Into The Wild Themes

1948 Words 8 Pages
Into the Wild describes the story of Christopher McCandless. He hitchhiked in 1992 to Alaska where he was found dead four months later in a deserted bus in the Alaskan wilderness. Author Jon Krakauer uses accounts from people who interacted with Chris and personal research to account the story of Alex Supertramp, another name proclaimed by Chris. The book starts with the description of Chris’s last day in society before starting his journey in the Alaskan wild. It shifts to the events that led to the discovery of the McCandless’ decomposed body that was found in an abandoned bus in the Alaskan Stampede Trail, and the state at which his body was found. Then the story’s focus shifts to the reactions of people close to him while he was on his …show more content…
Chris´s quest for adventure is a strong theme throughout the book, for his glorified Alaskan odyssey proves this to be true. Based on the author 's description of Alex, he was always doing things individually, taking risks. It mostly applied to his travels around the country- jumping trains, canoeing, and living a nomadic lifestyle. Additionally, Chris’s new name: Alex Supertramp implied adventure, for the name super usually involves extraordinary actions. Keeping a journal with entries over his encounters and events in his journey also exemplify …show more content…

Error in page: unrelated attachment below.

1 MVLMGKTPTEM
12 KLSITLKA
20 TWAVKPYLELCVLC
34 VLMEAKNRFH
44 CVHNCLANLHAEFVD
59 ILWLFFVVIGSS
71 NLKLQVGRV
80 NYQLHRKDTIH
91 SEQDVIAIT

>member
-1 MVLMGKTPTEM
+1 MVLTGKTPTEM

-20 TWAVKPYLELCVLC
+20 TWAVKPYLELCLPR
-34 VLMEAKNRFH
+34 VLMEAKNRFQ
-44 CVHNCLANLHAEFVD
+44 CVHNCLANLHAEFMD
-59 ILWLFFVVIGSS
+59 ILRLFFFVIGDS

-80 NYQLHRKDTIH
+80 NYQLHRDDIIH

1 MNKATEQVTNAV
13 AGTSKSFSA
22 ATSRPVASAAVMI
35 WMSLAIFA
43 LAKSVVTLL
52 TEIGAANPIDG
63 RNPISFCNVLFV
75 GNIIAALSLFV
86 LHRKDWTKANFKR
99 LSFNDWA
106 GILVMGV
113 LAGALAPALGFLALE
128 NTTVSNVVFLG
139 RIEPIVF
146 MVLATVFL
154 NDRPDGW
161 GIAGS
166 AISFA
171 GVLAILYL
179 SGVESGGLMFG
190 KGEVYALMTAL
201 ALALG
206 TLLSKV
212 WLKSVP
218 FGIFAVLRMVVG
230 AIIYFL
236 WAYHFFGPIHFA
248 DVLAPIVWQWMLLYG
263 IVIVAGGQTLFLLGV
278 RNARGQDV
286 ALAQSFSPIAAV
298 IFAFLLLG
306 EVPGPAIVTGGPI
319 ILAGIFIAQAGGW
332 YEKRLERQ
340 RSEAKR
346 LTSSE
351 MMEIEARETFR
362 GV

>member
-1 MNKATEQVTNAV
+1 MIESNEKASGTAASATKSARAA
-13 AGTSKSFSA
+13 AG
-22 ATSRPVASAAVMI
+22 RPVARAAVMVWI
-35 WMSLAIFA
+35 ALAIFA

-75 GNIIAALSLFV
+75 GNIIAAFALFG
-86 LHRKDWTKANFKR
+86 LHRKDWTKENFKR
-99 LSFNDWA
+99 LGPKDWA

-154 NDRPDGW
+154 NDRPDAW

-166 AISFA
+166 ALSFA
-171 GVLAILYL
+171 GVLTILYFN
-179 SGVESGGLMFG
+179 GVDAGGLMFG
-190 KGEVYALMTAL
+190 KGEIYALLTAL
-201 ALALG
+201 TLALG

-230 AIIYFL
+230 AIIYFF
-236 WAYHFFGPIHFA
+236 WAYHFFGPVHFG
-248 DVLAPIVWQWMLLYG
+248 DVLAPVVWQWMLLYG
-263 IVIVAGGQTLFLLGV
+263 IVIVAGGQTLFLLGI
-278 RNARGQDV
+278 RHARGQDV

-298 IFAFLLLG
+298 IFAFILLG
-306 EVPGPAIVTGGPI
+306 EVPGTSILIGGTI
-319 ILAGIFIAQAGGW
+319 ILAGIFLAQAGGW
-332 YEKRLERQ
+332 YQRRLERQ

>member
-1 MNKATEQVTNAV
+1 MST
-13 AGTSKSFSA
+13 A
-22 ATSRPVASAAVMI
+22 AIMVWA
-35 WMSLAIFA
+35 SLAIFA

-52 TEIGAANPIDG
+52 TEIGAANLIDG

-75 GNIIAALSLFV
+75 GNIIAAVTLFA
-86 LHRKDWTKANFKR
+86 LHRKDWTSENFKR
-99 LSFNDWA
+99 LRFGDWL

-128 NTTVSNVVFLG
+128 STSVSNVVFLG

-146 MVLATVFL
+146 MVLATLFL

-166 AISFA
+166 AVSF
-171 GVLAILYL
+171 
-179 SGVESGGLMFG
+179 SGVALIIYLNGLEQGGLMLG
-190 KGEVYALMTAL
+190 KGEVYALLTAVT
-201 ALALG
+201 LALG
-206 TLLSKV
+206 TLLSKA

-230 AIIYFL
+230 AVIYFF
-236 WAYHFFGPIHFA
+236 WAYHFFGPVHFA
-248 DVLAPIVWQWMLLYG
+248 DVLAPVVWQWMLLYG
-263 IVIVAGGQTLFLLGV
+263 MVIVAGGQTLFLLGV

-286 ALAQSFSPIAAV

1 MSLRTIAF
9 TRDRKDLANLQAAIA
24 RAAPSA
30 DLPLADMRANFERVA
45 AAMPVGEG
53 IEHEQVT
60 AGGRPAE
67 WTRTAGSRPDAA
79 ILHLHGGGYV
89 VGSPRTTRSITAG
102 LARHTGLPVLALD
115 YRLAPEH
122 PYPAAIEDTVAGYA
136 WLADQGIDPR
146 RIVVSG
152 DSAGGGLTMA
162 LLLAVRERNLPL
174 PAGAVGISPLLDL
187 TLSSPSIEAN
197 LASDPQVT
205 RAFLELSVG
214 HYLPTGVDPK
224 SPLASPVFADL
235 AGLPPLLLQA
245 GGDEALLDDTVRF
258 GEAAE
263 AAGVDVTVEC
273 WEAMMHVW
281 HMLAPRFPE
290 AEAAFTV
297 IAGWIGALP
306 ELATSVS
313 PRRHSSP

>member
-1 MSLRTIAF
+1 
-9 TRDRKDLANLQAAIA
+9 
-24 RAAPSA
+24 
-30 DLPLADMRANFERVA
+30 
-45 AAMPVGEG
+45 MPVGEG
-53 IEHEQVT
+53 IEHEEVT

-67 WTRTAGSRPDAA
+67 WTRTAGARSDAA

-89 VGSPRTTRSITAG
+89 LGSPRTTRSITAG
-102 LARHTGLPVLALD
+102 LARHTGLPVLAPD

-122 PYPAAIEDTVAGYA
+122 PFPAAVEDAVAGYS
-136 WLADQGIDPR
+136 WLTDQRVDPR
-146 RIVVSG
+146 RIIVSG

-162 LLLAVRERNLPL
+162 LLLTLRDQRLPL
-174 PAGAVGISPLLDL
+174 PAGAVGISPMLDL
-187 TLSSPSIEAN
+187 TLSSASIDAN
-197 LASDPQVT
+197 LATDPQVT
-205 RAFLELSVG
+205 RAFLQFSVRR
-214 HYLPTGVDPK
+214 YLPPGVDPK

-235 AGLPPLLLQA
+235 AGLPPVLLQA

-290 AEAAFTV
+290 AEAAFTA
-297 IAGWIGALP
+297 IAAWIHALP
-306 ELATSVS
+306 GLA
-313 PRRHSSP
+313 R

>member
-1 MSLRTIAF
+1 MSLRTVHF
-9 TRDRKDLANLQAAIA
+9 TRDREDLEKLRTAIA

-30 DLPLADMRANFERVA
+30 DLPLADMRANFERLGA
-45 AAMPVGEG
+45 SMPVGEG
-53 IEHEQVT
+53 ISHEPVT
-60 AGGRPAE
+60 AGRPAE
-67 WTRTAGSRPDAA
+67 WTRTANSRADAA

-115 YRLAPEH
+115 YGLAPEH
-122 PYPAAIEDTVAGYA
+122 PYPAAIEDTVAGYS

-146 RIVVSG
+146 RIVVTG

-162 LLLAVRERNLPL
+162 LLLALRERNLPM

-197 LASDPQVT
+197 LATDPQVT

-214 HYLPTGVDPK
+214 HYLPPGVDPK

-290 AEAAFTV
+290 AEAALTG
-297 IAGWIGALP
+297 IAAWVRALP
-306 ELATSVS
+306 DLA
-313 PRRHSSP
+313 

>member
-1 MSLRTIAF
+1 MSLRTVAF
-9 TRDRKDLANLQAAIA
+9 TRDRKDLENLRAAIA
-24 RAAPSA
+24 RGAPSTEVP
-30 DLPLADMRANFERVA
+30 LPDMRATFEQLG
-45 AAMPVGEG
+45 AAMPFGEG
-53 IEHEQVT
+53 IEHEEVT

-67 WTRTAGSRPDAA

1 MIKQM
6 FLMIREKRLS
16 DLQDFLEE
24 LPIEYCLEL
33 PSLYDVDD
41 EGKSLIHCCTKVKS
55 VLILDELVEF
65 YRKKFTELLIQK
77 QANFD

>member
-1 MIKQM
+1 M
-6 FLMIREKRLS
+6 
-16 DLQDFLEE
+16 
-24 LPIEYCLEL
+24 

In a sense, Jon Krakauer is story-telling by describing Chris’s death and giving us background information. He also indicates that he does research to discover new leads in the case of Chris McCandless and others who are similar to him. The book includes research and author’s personal narration at times when he comments over his methods of research or to describes certain details about how people he interviewed acted. For the purpose of a non-fiction text, the use of third person was successful and effective. Considering the amount of research that Krakauer included in Into the Wild, it was proper that he maintain his place as a person who is merely telling the story of such a powerful and controversial story that was covered everywhere by the media. Krakauer implies throughout the text also defines his purpose of differentiating Christopher McCandless from any others, stating that McCandless didn’t wasn’t depressed, he was only seeking a purposeful

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